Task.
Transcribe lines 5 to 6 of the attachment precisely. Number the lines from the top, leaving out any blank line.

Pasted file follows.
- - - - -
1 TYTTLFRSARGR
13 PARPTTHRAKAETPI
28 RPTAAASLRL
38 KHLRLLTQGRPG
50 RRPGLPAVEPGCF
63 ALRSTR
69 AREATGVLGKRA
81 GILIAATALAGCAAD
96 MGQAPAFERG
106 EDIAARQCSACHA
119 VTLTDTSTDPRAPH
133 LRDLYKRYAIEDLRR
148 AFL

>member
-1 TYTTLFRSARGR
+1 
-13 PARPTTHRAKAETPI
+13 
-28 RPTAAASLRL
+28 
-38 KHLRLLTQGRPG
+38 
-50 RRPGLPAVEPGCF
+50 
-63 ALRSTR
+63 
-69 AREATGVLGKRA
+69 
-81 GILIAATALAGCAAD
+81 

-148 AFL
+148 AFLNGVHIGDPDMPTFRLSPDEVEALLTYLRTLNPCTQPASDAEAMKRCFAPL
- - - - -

50 RRPGLPAVEPGCF
63 ALRSTR